The Worst Part About Having Three Boys
Staying pregnant has been a heartbreaking challenge while trying to complete my family. My husband and I have had to overcome the grief, guilt, and feelings of defeat after losing each of our unborn babies and each loss was harder than the last.
We want a big family. Not 10-kids big (although, if I didn’t have to drive a bus I would seriously consider it) but certainly bigger than the average 2.5 kids per American family. Each pregnancy has been welcomed with love, joy, and the eagerness to meet the new life growing inside of me. My husband and I have never had a preference about the sex of our children but have imagined all of the possible ways our family could end up looking.
Many people assume that I want a daughter. I get it. I’m extremely feminine and enjoy all things basic and girly. I also have three sons so it’s easy to assume that we’re hoping for a daughter each time I become pregnant.
The truth is, I would love to have a daughter but no more than I would love to have another son.
There comes a point when you truly just want a baby. Screaming, pooping, healthy. Just a baby that you can love and grow into a kind, world-changing adult. Penis or no penis.
So, what part of having three boys is the worst? The comments about having three boys.
The comments that “this one better be a girl.” The comments that “you’re sorry” I had another boy. And, my all time favorite, “you don’t deserve a daughter.”
I didn’t want my third baby to be a boy. Not because I wanted a girl but because I didn’t want to defend my all consuming love for him to the people who wished, hoped, and thought I needed or wanted a girl.
I’ve been bombarded with comments like “Awh! Are you sad it’s not a girl?” and “You have too many boys!” and “Wow! Three boys?! Good luck.”
Yes. Three boys. All mine to snuggle and cherish and raise into men that your daughters may choose to marry one day.
Every single time someone decides to remind me there is a daughter missing from my family, I have to wade through the flood of emotions that ensue immediately thereafter.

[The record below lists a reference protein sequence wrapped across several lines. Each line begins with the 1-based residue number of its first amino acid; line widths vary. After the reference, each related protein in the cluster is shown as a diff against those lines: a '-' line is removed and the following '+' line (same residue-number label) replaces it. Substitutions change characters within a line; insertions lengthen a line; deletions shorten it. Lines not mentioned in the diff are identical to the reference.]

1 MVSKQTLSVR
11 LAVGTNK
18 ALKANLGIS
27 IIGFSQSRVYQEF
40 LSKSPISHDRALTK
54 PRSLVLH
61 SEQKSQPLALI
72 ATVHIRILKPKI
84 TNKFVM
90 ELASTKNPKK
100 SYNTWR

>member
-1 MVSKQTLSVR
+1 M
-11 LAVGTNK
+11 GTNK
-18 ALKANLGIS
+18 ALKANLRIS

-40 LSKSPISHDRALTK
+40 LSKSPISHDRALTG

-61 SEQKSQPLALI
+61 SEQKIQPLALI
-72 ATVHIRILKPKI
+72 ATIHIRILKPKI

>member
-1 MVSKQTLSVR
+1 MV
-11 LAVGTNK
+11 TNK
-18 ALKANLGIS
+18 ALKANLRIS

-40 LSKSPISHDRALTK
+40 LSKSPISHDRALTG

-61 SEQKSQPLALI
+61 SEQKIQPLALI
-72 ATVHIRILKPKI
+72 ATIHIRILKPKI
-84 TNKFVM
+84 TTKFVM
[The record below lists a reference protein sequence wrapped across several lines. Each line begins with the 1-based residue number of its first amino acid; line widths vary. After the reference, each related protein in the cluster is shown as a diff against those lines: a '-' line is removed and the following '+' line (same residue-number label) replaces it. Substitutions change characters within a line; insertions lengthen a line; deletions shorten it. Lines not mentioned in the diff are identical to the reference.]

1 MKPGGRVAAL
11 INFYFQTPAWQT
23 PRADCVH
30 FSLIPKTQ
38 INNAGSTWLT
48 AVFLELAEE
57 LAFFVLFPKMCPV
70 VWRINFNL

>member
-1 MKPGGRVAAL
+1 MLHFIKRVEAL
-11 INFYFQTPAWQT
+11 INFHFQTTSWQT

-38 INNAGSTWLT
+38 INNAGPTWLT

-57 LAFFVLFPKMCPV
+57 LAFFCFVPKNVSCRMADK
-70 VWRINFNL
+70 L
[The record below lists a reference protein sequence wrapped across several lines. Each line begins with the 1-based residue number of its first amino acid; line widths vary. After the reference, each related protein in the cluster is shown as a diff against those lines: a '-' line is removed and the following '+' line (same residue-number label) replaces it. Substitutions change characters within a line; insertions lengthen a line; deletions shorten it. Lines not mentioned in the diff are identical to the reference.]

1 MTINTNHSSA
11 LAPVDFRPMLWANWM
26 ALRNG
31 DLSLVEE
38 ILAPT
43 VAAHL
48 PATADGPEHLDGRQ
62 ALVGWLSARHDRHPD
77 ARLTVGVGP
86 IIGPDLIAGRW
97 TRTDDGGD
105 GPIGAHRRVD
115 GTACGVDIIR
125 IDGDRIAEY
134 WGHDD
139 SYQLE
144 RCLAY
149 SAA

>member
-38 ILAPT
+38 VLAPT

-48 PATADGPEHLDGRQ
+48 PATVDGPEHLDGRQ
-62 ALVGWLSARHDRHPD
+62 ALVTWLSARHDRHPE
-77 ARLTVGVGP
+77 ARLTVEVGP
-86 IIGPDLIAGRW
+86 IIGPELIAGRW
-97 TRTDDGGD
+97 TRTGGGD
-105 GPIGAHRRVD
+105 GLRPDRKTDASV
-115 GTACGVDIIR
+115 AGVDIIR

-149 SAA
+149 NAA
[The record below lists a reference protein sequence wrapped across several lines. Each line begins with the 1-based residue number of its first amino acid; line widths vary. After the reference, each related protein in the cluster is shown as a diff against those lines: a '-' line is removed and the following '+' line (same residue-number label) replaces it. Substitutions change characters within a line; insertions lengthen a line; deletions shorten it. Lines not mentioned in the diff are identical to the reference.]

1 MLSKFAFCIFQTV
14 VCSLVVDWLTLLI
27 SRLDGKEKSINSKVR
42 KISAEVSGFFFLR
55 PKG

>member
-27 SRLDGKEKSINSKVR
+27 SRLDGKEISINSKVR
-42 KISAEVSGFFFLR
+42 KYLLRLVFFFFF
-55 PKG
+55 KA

I had a daughter. I delivered her tiny body in my bathroom and every. single. time. someone asks if I’m going to “try for a girl next time” I have to relive the trauma of losing the only daughter I’ve ever wanted.
Comments offered to parents may seem harmless in the moment. Sure. You may be letting your curiosity get the best of you because a family with three children of the same sex is fairly rare and you feel the need to comment. It’s like seeing a car crash on the highway. I get it. I understand your curiosity.
But your curiosity is not more important than my privacy and well-being. And, I can assure you I am not the only mom of three boys who has lost a daughter before the world could celebrate. Being mindful of what you say and how you say it will benefit more people than just little, ole me.
Just, I don’t know, pause for a sec before telling a mom that having three boys sounds like a nightmare.
Is that too much to ask?
You may feel sad for me but I promise you’re wasting your time. I am the only mother these boys will ever have and I’m not going to waste a single moment being sad that I have three sons. So why are you? You don’t get to raise them. You don’t get to soak in their sweetness or kiss them goodnight. The sex of my children has very little effect on your life so don’t be sad, upset, or sorry that they’re mine. Rejoice knowing there are three more boys in this world who have two parents absolutely head over heels in love with them.
I know gender disappointment is a real phenomenon that mothers experience and it’s hard not to assume other mothers feel the same way as you. Don’t project your feelings onto other moms, especially not onto me. When you meet a mom who is expecting another baby of the same sex (or a baby of the opposite sex she desired) pause and think before you speak words of disappointment to her. She’s bringing life into this world and, at the very least, that is worth a simple congratulatory statement if you can’t offer her anything else. After all, that baby didn’t ask to be here and certainly didn’t get to choose his/her sex before entering this world.
So, like I said, I would love to have a daughter again but which one of my sons should I be disappointed in because he’s not a girl? The son who tells me he loves me once an hour? The son currently smothering me in kisses? Or the son bouncing on my bladder reminding me how absolutely fortunate I am that I get to experience pregnancy at all?
Or, should I bring more babies into this world than I want just so I can possibly, maybe, hopefully have a daughter?
I realize pregnancy and postpartum hormones can make moms feel uneasy and extra sensitive about unwanted and questionably inappropriate comments about the sex(es) of their children. I also realize that not all negative comments and awkward glances are done out of pity and spite. But, I can tell you that they’re exhausting and unwelcome.
You are responsible for the words that come out of your mouth and all those words are a reflection of your character. Choose wisely.
When you see a mom with two or more children of the same sex don’t say anything that isn’t kind and up-lifting. Tell her that her kids are beautiful. Congratulate her on the newest person in her family. Every mama deserves to hear that.
Or don’t say anything at all.
Most parents don’t get to choose the sex of their children. We decide how many we want and how far apart we want them and the rest is out of our control. And for many, even that can’t be controlled. We just love them and welcome them into our families with wide open, tired arms and do our best to raise them into kind, successful adults.
Yes, I am a mother of three boys and I wouldn’t trade them for all the girls in the world.